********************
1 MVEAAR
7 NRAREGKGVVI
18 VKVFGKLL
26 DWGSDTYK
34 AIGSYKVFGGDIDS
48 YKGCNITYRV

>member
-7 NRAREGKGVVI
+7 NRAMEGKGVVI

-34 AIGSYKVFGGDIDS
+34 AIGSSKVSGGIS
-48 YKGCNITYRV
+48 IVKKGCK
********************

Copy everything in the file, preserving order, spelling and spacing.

1 MVEAAR
7 NRAREGKGVVI
18 VKVFGKLL
26 DWGSDTYK
34 AIGSYKVFGGDIDS
48 YKGCNITYRV

>member
-7 NRAREGKGVVI
+7 NRAMEGKGVVI

-34 AIGSYKVFGGDIDS
+34 AIGSSKVSGGIS
-48 YKGCNITYRV
+48 IVKKGCK